He writes, but I am not interested at all in whether he writes well or to read his writing, as he without writing writes better than writers simply by making use of the CREATIVE PROCESS consciously,  (- by attuning it to the finest of sensitivities regarding what new media (social media, Facebook in this case) demands in its hyper and mixed nature, that without writing a word, by understanding the meta-structure of creativity which is to take and put together the finest elements one finds, after research, in writing and every other form of art, and with an encyclopaedic mind and minute eye for detail -)  and creates new masterpieces and also expresses himself fully in micro- and mini- forms, to encapsulate himself or stamp himself or brand or impress himself on us as an unforgettable and memorable ‘virtual’ identity!

His world is simply delightful.

One remembers Joyce:  “The artist, like the God of the creation, remains within or behind or beyond or above his handiwork, invisible, refined out of existence, indifferent, paring his fingernails.”

One remembers Eliot: “a receptacle for seizing and storing up numberless feelings, phrases, images, which remain there until all the particles which can unite to form a new compound are present together.”

Jawed is doing it and there are many others like him, no doubt. These are the new creators. They need attention and study in their metacognitive modes. This does not mean they have nothing to say. They too have a lot to say as seen in his fascination with Tipu Sultan, pretty women, nudes, Jarod Kintz, James Dean, masculinities, women’s issues etc.

The fact that he uses a ‘pomo’ and ‘poco’ method does not make Jawed any less Indian or Muslim, though it may make him inaccessible to the rural Indian who is not proficient in English. However the images offset this to some extent, and his audience is anyway going to be international and middle and upper class while using such sophisticated media techniques of search, find and share which is still not something everyone can use.

He predicts a route that will become more and more prevalent where creators will be asked not to create original work but to use already existing work to Create ORIGINALITY and thus meet the demands of the new world we are living in, where time is money and people have too little time to spend on anything.

He predicts the problematization of and radicalisation of plagiarism too, in miniature. But most of all he predicts the arrival of a twist in life where likes, comments , views and reads are becoming the new franchise or even finance for survival and only Entrepreneurs like him and me Of such Creativity can build online reputations solid enough to carry them  through the rough seas of market demand and consumption in the coming days. His work is a mutely powerful testament to the power of Aesthetics in a world that wants the meaningless glorified. His work is a museum, a portfolio, a designer’s work, and he is the one conducting a perennially fascinating exhibition in it as its curator, curating as to the manner born his art works, and letting us be mini co-creators in his world, unique and different, a remix and a mash- up, and I am happy he came across me as I have the wizardry of words to explain to the world his work just as he shows off validly his budding mastery with the medium he swims in, as one of the digital generation.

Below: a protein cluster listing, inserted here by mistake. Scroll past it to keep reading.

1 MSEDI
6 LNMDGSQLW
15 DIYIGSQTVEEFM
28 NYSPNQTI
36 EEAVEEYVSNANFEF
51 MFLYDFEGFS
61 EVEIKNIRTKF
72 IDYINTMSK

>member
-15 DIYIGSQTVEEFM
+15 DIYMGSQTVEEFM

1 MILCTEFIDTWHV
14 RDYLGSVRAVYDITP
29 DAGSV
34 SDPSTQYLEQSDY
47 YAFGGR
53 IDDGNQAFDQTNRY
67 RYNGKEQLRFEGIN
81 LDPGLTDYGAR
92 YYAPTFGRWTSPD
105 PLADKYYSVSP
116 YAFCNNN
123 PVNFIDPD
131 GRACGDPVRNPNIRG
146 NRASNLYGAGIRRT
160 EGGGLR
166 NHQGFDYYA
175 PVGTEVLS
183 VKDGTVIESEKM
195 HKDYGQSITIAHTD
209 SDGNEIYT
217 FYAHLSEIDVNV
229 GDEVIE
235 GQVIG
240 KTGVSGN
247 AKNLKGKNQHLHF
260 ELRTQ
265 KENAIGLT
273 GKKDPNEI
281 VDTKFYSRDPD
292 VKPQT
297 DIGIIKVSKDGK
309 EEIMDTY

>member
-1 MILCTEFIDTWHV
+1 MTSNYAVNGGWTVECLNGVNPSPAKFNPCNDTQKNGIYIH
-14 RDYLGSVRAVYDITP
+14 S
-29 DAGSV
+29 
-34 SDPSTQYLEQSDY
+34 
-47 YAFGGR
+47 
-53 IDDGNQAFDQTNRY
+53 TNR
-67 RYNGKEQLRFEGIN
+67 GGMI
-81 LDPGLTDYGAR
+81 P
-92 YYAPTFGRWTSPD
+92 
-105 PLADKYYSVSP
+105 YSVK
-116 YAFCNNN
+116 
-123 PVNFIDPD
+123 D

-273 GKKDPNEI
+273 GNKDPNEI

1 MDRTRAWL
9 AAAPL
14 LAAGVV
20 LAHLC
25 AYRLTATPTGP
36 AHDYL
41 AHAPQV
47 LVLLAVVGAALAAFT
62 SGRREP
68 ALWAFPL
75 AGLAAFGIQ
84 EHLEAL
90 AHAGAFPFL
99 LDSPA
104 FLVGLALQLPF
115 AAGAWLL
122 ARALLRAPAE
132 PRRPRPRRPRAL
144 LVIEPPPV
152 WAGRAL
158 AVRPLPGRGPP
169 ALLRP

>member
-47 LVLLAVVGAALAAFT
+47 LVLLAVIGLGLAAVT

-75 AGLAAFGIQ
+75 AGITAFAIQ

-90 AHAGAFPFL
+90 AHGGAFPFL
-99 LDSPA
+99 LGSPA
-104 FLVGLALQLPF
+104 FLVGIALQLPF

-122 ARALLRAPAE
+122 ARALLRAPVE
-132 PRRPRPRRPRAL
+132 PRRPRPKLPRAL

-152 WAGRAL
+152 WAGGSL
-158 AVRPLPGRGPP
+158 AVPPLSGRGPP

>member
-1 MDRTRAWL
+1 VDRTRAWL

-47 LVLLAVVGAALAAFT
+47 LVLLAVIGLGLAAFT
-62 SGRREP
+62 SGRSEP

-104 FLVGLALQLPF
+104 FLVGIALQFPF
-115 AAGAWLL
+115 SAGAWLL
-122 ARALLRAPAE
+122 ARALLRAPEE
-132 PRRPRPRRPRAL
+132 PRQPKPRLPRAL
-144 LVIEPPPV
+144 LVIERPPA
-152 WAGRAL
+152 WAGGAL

(As a closing note, I would like to say that this continues delving into my previous how to read article and links back to it directly.)

Jawed’s work of delving into the metaphysics of creation has to be seen, read and mulled over to be believed. Here, given below, is as a link is an example.

https://www.facebook.com/jawed.akhtar.5496/posts/10204460152768769?pnref=story

Joyce quote taken from:”James Joyce.” BrainyQuote.com. Xplore Inc, 2015. 12 June 2015. http://www.brainyquote.com/quotes/quotes/j/jamesjoyce161069.html

Originally from the novel Portrait of the Artist as a Young Man

Eliot on impersonality quote taken: from: https://sites.google.com/site/nmeictproject/presentations/4-2-3-impersonality

Originally from the essay Tradition and the Individual Talent by Eliot.

The opinions shared by the writer is his personal opinion and does not reflect the opinion of Learning and Creativity Magazine. The writers are solely responsible for any claims arising out of the contents of this article.